Texas Gov. Greg Abbott harshly criticized Democrat lawmakers who fled to Washington, D.C., on Monday in an attempt to deprive the state legislature of the two-thirds quorum needed to vote on the GOP's sweeping elections overhaul bills, telling Fox’s "The Ingraham Angle" that they will be arrested upon their return.
The Republican governor said members of the Texas House of Representatives who are still in the state can call for the arrests of their colleagues who do not show up to vote, as long as the arrests are made in Texas.
Abbot insisted that "once they step back into the state they will be arrested and brought back to the Capitol and we will be conducting business."
Over the weekend, Republicans in the state legislature worked to advance two voting bills, which the GPO insists are needed to provide greater election security, Newsweek reported.
Democrats say that the legislation, which would add new ID requirements for mail-in ballots and prohibit 24-hour polling locations, drive-thru voting, and ballot drop boxes, would make it more difficult for citizens to vote, especially minorities, young people, and those with disabilities.
Twenty-four hour polling locations, drive-thru voting, and ballot drop boxes were used in last year’s election in Texas, according to The Washington Post, to make it easier for state residents to safely vote during the coronavirus pandemic.
Texas Democrats also took part in a walkout in May and successfully prevented an earlier version of the voting legislation from passing, Newsweek reported.
The Texas Democratic Party issued a statement saying that "In response to Republicans' escalation of their attacks on voters, Democrats continue to hold the line."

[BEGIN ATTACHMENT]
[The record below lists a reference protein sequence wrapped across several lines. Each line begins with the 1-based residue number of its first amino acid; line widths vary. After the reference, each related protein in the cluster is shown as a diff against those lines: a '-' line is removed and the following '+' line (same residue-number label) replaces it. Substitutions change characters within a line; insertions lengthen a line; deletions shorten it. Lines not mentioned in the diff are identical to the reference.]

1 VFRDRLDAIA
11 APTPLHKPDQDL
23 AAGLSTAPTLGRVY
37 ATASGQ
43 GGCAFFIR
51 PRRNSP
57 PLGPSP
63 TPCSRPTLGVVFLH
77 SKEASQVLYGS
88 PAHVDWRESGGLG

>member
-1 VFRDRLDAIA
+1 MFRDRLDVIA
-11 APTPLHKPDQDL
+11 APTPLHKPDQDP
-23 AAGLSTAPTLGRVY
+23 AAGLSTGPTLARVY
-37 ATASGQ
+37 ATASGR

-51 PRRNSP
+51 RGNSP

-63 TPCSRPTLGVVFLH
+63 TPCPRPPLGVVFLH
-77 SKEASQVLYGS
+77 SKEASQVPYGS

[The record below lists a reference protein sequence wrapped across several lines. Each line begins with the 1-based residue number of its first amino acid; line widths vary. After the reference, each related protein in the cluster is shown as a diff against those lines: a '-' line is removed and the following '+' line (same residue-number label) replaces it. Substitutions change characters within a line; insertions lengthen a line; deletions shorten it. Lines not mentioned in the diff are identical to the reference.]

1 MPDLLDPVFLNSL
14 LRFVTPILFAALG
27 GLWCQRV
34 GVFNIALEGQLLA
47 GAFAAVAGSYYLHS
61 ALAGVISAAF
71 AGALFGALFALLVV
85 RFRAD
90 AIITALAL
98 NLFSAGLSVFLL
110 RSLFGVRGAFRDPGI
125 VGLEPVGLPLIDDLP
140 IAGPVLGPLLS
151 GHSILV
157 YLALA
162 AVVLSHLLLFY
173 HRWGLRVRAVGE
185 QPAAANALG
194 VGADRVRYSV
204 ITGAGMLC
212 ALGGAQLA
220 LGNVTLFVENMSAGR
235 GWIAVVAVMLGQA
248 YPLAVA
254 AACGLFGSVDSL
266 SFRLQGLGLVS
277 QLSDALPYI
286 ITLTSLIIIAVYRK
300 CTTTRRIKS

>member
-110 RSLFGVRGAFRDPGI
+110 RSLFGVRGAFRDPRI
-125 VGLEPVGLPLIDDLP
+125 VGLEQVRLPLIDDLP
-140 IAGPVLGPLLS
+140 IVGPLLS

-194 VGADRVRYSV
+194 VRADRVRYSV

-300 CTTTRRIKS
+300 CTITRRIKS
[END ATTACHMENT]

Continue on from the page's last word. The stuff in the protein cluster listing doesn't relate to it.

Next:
Democrats explained that after they "historically blocked Republicans' anti-voter efforts in the spring legislative session, Abbott called an irregular extra legislative session in order to resurrect the anti-voter legislation - Republicans' main hope of holding onto power in the 2022 election."
But Abbot insisted that such tactics will not work, telling Fox that "We have special sessions that last 30 days. And the governor calls them, and I will continue calling special session after special session because over time it is going to continue until they step up to vote."
The Democrat lawmakers, however, vowed that would not be swayed. State Rep. Chris Turner said that Democrats "are determined to kill this bill," stressing that he and his colleagues were prepared to run out the clock on a special session that ends early next month.
Sources told The New York Times that Texas Democrats hope their methods will help bring a spotlight to the issue of voting rights and increase the pressure on Democrats in the U.S. Senate to pass reforms on voting rights that would cancel out the attempts by Texas and other GOP-led state legislatures to enact their changes.
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